A fragmented environmental state? Analysing spatial compliance patterns for the case of transparency legislation in China
Research output: Contribution to journal › Article
Do Chinese cities compete for investments with lax environmental law enforcement? The here presented study suggests that this is true for some municipalities but not all of them. Based on data for 126 key environmental protection cities and regional economic hubs between 2010 and 2012 we show that economic decentralization and political centralization both shape spatial patterns of compliance with environmental transparency legislation. Our results give reason to suppose that the Chinese economy moved beyond homogenous preferences for low-cost regulatory arrangements. The emerging jurisdictional interaction is in line with a Tiebout sorting process, where cities compete with diverse factor packages to attract an optimal amount of investments.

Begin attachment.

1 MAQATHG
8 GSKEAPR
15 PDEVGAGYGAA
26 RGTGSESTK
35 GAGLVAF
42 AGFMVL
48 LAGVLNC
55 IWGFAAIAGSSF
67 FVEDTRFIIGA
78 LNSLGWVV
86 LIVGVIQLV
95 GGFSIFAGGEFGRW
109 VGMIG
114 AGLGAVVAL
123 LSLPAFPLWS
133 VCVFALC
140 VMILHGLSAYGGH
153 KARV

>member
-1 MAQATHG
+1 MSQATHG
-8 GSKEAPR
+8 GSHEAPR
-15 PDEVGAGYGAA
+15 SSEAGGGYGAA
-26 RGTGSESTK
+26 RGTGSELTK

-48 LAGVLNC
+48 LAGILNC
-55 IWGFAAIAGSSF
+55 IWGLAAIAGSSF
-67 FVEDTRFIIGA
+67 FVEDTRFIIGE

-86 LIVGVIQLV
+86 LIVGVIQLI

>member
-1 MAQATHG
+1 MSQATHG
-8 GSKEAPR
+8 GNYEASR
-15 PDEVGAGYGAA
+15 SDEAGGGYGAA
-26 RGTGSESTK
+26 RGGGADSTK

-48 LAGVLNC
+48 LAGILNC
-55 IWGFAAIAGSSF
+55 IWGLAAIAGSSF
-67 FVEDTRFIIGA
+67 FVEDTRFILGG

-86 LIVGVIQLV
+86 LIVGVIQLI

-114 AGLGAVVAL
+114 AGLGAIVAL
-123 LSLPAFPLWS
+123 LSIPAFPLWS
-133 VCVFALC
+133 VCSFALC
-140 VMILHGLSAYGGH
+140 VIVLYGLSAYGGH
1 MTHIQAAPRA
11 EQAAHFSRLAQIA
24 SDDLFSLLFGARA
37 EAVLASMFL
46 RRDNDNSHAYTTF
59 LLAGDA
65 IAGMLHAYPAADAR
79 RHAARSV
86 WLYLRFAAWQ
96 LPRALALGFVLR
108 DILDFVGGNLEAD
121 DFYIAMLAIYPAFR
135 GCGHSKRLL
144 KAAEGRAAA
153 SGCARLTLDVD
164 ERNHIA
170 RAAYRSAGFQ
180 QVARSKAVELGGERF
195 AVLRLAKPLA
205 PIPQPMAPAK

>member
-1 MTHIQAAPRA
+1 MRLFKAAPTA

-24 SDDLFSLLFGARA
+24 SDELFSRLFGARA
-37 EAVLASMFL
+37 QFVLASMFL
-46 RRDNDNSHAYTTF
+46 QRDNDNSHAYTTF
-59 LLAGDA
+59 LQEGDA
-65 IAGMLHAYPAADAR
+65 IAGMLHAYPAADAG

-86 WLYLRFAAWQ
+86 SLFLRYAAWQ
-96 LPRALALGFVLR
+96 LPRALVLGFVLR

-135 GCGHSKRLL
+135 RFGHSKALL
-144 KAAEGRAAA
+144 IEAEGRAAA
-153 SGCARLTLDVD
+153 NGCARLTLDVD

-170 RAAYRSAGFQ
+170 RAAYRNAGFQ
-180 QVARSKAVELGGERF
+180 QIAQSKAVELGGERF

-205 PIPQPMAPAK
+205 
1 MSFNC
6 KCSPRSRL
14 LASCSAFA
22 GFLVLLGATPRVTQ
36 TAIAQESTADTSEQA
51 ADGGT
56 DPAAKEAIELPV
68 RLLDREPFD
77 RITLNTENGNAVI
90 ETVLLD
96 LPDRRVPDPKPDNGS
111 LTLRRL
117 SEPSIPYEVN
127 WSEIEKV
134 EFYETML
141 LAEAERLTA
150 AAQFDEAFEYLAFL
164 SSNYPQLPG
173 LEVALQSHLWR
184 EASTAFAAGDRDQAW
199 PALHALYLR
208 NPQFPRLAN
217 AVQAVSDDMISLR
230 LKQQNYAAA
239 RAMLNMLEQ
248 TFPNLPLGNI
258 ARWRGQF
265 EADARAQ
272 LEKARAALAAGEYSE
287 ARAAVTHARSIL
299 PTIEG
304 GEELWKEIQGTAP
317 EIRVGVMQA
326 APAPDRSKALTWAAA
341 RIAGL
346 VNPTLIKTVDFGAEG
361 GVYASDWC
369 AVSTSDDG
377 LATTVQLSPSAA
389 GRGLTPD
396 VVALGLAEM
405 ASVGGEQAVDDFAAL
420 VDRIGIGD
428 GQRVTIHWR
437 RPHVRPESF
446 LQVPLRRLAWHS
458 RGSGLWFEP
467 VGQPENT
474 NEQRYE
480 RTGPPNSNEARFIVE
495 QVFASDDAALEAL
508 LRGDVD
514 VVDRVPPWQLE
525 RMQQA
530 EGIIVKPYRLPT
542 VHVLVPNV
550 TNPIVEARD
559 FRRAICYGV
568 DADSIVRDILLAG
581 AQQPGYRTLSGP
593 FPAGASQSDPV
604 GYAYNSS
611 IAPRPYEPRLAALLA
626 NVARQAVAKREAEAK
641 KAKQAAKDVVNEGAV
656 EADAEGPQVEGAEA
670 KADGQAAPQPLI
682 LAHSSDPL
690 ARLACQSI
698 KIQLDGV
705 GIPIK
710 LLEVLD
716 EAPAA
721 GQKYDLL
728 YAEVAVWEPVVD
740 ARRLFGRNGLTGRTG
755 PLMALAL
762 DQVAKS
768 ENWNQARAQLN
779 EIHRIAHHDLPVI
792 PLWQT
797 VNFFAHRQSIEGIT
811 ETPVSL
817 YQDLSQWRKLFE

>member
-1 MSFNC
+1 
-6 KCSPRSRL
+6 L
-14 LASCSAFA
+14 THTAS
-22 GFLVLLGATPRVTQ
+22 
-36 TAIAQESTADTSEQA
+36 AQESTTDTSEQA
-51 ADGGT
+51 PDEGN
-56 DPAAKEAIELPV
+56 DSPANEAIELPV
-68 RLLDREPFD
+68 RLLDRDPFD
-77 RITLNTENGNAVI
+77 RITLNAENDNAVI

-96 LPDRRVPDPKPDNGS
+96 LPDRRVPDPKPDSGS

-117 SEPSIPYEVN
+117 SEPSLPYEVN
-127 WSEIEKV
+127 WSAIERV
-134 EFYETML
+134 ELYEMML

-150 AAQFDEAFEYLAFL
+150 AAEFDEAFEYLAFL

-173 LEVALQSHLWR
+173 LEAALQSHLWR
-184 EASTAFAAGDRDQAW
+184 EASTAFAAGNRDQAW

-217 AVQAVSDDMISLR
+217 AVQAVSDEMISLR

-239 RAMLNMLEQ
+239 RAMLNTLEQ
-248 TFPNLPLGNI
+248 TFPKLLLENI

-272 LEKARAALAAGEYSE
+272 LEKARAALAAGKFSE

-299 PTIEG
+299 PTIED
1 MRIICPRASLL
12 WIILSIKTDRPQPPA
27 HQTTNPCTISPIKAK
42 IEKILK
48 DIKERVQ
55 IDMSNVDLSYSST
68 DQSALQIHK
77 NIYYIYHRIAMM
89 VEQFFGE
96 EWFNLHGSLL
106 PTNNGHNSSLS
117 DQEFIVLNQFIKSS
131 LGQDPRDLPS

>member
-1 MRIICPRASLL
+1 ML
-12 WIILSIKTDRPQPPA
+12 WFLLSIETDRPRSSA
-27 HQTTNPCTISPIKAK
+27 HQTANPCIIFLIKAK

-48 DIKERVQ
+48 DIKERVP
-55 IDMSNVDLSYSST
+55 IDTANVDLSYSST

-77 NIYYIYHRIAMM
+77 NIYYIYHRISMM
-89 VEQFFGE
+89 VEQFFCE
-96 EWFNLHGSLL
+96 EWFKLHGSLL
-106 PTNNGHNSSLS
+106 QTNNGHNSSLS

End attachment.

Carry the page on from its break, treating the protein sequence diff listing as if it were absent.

|Research areas and keywords||
Subject classification (UKÄ) – MANDATORY
|Number of pages||493|
|Journal||Asia-Pacific Journal of Regional Science|
|Publication status||Published - 2017 Nov 6|